Immortals is quite a visually stunning film. This is no surprise, coming from director Tarsem Singh, known for films like the Fall and the Cell. An aesthetic of beauty stands above practicality with wild armor and flowing robes filling the screen.

And while it uses a similar style to films like Zak Snyder’s 300, it feels very much like it is truly the vision of it’s director, rather than following in a popular style.  The gods move in a unique way, with their golden armor creating motion trails, and while they are moving through fights quickly, their blows strike the targets in slow motion (simultaneously).  And yet, the film ends up feeling more like eye-candy than a real story.  Everything is so pretty to look at and yet, feels incredibly empty.


Every Town Has an Elm Street Part 8 (A Nightmare On Elm Street, 2010)

nightmare-reboot-posterThe best two things about the reboot of Nightmare on Elm Street?  Jackie Earl Haley and the opening credits.

Otherwise, as with other recent franchise rebooting remakes it is pretty by the numbers.  It jumps in quick, and a bit disjointedly.  Kids apparently hang out late night en mass at the diner where Nancy works.  A kid falls asleep and then appears to kill himself.  The kids go to the funeral and it’s off to the next death.  This is inspired by the highly effective sequence in the original where Tina dies in bed with her boyfriend.  But where that was gritty and uncomfortable and painful…this sequence feels safely faked.

While the police are quick to arrest the boyfriend of the dead girl, he gets a chance to warn Nancy.  Unlike the original, the kids figure out instantly that if you die in your dream you for realz!  The first movie had Nancy and Glenn (Johnny Depp) trying to determine the truth of the situation, but not sure they could trust Tina’s boyfriend.  Here it’s no challenge and they are on their way to figuring out the truth about Freddy.

Kids die, but it is hard to care, because they lack distinctive identities.  Though, in one well written moment, after destroying a kids heart, Freddy gently explains that a brain can function for seven minutes after the heart stops.  Freddy notes, with relish, that they still have six minutes to play.  End scene.  And had the entire film played out like this?  It would have been one of the most unnerving films of the year.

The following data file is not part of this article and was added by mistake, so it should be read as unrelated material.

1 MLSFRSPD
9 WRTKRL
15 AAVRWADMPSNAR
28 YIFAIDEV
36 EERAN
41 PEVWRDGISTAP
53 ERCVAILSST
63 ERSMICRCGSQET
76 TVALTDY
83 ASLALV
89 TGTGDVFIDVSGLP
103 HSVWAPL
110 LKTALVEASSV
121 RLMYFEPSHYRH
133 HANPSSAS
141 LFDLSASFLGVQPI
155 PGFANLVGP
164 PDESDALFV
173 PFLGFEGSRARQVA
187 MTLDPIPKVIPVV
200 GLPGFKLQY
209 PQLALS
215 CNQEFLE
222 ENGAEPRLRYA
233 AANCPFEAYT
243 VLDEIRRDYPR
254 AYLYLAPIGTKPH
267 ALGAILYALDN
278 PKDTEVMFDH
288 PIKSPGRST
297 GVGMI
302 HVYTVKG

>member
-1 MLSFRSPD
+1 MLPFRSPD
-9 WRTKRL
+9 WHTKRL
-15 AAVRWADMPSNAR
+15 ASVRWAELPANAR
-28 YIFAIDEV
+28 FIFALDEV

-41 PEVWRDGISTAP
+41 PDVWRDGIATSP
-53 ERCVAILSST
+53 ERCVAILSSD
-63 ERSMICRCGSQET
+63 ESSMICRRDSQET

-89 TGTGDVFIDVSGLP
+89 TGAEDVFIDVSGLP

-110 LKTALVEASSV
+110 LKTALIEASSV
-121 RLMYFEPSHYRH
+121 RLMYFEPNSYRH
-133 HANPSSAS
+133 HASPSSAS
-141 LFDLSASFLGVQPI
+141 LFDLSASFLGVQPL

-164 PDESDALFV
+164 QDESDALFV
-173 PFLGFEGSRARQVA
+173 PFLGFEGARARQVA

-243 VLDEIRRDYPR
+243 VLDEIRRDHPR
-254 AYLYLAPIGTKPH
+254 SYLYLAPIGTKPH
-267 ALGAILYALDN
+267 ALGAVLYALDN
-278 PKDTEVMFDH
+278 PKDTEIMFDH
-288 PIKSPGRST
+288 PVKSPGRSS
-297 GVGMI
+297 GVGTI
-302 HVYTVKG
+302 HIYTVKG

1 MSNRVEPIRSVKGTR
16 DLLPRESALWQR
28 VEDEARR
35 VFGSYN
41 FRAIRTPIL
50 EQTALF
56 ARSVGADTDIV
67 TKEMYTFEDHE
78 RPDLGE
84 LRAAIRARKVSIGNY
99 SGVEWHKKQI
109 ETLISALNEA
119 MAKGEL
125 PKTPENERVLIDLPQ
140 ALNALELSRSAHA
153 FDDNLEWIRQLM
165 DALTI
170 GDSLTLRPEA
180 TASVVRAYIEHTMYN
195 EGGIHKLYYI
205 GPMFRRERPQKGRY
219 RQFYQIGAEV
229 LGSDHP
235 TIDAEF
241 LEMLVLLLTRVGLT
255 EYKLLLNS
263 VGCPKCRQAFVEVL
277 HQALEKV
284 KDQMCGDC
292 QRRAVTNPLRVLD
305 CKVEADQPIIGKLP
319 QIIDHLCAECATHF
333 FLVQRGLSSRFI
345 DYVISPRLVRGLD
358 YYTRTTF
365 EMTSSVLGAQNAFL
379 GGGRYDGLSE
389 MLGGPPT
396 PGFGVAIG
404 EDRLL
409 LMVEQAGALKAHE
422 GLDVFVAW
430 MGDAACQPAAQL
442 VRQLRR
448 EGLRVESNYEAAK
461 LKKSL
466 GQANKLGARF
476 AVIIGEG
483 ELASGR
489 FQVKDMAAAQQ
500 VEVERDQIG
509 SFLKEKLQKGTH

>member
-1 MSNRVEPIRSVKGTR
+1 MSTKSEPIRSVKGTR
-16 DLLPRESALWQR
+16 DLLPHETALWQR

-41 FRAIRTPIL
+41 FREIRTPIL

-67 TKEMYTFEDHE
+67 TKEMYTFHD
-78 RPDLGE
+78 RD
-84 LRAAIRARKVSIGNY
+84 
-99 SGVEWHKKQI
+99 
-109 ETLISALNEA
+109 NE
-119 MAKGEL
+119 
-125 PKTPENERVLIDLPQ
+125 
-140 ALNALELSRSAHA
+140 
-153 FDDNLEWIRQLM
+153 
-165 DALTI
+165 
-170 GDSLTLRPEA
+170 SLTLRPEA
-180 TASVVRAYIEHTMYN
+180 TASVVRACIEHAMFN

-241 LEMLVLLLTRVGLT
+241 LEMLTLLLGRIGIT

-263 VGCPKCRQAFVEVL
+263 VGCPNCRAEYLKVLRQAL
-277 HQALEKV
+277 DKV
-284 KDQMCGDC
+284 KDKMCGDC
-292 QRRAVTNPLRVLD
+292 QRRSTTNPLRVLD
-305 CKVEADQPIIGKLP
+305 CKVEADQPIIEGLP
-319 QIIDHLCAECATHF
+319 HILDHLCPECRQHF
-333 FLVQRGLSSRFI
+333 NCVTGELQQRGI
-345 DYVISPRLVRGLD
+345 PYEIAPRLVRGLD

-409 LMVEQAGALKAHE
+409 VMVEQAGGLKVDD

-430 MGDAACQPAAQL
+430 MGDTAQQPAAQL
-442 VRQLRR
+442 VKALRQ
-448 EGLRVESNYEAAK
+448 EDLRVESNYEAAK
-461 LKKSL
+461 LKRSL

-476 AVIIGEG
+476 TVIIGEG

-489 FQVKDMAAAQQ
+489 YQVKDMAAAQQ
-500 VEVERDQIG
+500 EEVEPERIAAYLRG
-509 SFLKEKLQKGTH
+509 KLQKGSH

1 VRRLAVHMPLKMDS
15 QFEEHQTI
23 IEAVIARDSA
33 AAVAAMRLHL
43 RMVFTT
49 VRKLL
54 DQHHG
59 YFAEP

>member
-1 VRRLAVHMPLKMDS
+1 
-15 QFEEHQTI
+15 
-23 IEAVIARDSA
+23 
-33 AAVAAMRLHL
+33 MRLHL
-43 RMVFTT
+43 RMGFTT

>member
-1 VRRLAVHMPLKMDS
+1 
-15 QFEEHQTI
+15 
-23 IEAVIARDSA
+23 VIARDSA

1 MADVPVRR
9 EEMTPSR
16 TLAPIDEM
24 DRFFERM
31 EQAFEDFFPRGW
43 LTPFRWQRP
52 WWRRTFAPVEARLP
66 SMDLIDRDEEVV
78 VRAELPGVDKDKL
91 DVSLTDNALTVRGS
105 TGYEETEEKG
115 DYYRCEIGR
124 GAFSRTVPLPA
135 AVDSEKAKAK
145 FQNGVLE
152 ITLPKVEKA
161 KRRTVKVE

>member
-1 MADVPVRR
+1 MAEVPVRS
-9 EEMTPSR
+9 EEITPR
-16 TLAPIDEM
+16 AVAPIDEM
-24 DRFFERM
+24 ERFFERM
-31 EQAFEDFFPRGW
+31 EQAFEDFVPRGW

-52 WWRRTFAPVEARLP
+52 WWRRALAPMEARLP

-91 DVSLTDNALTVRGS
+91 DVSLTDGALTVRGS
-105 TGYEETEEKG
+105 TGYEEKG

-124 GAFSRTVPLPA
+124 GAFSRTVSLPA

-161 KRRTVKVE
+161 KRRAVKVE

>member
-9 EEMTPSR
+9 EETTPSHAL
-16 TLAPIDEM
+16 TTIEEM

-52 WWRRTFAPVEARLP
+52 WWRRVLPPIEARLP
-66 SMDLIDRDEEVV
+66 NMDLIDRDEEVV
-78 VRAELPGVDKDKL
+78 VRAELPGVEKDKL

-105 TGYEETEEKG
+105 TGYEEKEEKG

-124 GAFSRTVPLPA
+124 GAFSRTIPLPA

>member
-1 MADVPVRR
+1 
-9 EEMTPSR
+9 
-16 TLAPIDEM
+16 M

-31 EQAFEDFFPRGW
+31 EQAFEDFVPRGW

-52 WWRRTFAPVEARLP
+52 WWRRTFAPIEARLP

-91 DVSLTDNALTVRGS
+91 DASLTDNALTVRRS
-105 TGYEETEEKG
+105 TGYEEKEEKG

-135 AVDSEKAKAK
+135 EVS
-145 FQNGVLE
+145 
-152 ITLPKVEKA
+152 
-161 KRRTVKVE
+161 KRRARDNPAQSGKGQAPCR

After all, Jackie Earl Haley makes Freddy menacing.  At no point is he campy-even when delivering a typical Freddy-esque line.  Haley was perfect casting, and yet, he is working with a cast that is Twilight-lite.  Sure, you have good character actors in the adult roles (always nice to see Clancy Brown in a movie).  But much like another remake of a Wes Craven Film (The Last House On the Left) the improved effects and technology results in a glossy and less effective film.

One thing that stood out was the trailer suggested Freddy was possibly an innocent victim, and while the film briefly flirts with this, it quickly makes it clear that Freddy was a child molester.  Not a child killer, mind you.

Frankly, I think I would have given the film more credit had Freddy been an innocent.  If Freddy had been a kind and gentle man who loved kids, only to be killed by a mob of angry folks whose righteous anger was fueled by a falsehood that led to the cruel death of a decent man… and that action created a monster worse than what they thought they were ridding the world of?  That would have been a rather daring take on the character.

But instead, the filmmakers go for gloss and a safe veneer.  Unlike the Friday the 13th remake (I’ll discuss that one later), the film is more conservative in things like gore and nudity.  This of course is not really a bad thing, they tried a less exploitation fueled approach, and I would have applauded them for it had they made a more effective film.  But instead, it just makes it clear what a bland approach was taken here.

I mentioned the opening credits, and they are downright beautiful and artistic.  We see shadows of children playing, hands stretched to mimic Freddy’s infamous claws.  It’s highly effective imagery and a real shame that the new film could not match up to it’s opening credits.